WOBURN - The School Committee and Woburn Teachers Association (WTA) leadership reached modified contract terms that paves the way for partial return of pupils to the classroom later this month.

During a meeting last night in the Joyce MIddle School, School Committee Chair Ellen Crowley Ellen Crowley revealed that she and WTA officials had executed the agreement last Friday. The understanding between both sides was reached just days before teachers returned to work earlier this week.

"As you've all been informed, the Woburn School Committee and WTA entered into a memorandum of agreement (MOA). I signed it with the teachers' association on Sept. 4," said Crowley. "This was a huge, enormous achievement during this time. The goal was always to make Woburn Public Schools as safe as possible for our schools, kids, and staff."

The modified contract terms was the last major obstacle standing in the way of Woburn's proposed hybrid school reopening plan, which will see many teachers returning to their classrooms and conducting in-person instruction four days a week on Sept. 21.

Over the summer, a large number of educators, including WTA Co-President Barbara Locke, had expressed skepticism around the notion that schools could safely reopen in a manner that protected teachers from potential exposure to COVID-19.

Since that time, school officials have enacted some preventive safeguards that extend beyond DESE COVID-19 protocols, such as requirement that all students wear masks while in school facilities regardless of their age.

Central office administrators also last month tweaked their in-person learning schedule to eliminate classroom sessions after lunchtime. Worried that too many students would be unmasking in cafeterias and other large-capacity school venues — thus increasing potential exposure to the pathogen — Superintendent Dr. Matthew Crowley and others will instead send all children home at lunchtime for afternoon remote learning sessions.

According to Crowley, the MOA also includes a requirement that school managers meet at least once a week with staff to address any new safety concerns. The new contract language also shortens the window for principals to act upon initial grievance complaints filed by teachers who believe the contract accord is not being followed.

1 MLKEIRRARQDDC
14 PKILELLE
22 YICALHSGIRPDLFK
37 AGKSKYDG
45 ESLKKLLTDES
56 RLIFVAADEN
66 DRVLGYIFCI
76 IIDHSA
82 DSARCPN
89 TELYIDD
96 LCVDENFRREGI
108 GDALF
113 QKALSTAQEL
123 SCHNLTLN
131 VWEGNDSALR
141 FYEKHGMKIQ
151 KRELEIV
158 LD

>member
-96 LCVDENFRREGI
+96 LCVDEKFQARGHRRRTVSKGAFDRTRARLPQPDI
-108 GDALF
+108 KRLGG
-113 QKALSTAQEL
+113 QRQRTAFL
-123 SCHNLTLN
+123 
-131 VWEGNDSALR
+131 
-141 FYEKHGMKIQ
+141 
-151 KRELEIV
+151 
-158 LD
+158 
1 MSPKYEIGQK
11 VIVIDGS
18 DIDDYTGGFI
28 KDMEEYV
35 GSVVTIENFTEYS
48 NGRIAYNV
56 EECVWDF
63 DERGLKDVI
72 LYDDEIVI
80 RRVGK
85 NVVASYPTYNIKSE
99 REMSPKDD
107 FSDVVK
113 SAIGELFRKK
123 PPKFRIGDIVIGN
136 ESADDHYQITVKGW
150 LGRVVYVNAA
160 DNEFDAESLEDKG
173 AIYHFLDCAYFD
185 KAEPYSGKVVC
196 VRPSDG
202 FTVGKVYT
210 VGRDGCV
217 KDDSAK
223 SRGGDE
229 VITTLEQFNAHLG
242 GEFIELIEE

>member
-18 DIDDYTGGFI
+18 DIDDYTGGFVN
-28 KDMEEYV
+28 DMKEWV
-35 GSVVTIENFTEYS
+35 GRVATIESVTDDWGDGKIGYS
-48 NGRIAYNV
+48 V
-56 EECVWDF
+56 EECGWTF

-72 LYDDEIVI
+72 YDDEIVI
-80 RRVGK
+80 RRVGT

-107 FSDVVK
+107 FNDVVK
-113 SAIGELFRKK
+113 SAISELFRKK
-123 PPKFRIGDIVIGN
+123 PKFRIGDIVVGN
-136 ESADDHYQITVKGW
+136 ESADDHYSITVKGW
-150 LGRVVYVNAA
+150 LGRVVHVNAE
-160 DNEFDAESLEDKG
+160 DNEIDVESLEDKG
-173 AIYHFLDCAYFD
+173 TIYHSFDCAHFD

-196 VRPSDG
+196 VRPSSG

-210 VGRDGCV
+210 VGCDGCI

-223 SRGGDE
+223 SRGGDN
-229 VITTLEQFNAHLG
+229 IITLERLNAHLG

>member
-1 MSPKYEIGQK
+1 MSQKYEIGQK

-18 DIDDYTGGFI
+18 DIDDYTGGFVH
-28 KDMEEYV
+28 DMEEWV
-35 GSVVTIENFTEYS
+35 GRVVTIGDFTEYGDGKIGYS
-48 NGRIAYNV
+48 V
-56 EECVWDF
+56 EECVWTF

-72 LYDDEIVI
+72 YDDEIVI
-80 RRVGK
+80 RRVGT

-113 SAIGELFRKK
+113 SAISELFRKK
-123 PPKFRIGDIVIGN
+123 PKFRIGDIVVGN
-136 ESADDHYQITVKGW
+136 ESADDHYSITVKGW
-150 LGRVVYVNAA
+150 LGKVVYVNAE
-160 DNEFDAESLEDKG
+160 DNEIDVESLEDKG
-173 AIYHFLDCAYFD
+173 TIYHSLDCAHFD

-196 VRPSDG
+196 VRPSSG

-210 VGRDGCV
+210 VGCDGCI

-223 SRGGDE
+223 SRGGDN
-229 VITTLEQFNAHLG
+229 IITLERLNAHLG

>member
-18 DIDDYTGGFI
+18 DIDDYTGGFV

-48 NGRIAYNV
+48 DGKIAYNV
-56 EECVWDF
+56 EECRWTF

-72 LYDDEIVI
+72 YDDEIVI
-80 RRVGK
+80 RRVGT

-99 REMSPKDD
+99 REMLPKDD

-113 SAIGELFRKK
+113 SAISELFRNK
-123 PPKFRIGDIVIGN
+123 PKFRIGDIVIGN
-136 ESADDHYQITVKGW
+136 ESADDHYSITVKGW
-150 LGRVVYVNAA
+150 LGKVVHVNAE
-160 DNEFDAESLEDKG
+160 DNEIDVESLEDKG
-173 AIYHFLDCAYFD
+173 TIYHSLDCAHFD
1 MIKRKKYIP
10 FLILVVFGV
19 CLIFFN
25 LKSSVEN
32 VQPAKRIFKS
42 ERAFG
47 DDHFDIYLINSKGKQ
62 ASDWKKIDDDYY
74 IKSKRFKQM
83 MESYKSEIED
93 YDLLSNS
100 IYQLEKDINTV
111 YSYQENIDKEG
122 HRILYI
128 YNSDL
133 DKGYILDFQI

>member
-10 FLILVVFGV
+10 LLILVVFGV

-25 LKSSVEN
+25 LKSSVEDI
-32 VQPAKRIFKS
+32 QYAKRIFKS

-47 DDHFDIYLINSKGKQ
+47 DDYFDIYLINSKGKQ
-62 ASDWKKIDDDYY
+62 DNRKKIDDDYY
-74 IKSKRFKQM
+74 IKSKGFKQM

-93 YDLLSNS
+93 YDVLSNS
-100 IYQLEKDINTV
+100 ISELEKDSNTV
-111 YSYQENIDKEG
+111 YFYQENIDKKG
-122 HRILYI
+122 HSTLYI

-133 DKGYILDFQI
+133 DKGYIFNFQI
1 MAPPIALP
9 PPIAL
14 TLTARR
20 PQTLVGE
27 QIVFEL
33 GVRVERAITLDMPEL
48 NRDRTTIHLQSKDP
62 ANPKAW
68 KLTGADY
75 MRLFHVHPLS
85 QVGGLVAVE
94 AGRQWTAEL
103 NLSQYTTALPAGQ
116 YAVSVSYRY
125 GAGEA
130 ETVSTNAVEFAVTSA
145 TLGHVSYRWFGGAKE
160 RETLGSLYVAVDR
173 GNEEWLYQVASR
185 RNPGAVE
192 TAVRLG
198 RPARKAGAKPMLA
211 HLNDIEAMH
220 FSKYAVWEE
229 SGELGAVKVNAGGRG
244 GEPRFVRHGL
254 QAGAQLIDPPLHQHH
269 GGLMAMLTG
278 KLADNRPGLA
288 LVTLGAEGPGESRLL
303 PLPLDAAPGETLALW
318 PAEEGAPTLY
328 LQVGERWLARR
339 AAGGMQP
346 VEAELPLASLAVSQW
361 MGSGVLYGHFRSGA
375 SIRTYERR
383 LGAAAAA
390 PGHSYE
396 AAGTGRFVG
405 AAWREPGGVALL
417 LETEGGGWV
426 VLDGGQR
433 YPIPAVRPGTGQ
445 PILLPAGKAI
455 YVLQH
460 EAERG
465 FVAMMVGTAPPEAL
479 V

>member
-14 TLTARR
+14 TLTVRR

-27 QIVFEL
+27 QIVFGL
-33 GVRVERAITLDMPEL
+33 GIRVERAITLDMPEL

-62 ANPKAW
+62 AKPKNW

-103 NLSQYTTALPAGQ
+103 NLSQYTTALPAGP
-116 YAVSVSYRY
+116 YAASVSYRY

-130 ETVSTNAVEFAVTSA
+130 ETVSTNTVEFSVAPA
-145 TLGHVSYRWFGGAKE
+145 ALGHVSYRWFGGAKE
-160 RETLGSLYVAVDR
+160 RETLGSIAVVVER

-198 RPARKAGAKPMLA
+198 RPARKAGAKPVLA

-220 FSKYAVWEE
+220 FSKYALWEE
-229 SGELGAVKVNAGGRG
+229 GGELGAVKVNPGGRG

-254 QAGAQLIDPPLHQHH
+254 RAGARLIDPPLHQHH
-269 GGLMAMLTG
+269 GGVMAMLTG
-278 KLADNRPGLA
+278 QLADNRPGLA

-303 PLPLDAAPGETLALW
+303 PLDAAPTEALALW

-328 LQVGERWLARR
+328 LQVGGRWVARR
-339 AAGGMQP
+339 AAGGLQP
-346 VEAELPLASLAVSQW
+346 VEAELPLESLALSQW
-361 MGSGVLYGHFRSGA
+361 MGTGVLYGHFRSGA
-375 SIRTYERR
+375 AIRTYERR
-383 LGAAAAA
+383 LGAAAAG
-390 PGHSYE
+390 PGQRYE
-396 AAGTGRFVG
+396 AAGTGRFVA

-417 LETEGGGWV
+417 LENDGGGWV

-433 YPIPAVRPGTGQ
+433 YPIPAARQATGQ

"The memorandum of understanding really just echoes some protocols regarding safety. One of the main points is that management and labor will meet weekly to discuss any safety issues that might arise," the School Committee chair explained last night.

The MOA was also needed in light of the drastic changes in work conditions required in the post COVID-19 era, when teachers will also providing lesson plans and instruction for at-home or virtual-based learning sessions.

Because the entire concept of virtual learning is new — teachers were first forced to experiment with the format after schools were closed in March — school officials have been scrambling in recent months to create the programming.

According to the superintendent, in light of the enormity of that exercise, WTA leaders voiced a number of valid concerns about how a modified remote learning program will function for the 2020-2021 school year.

"The Woburn Public Schools are built to be an in-person learning environment, so we've been working on building three separate [learning settings] at the same time. It's been incredibly taxing" said Crowley, referencing the district's modified in-person program, partial remote program, and full-time virtual academies.

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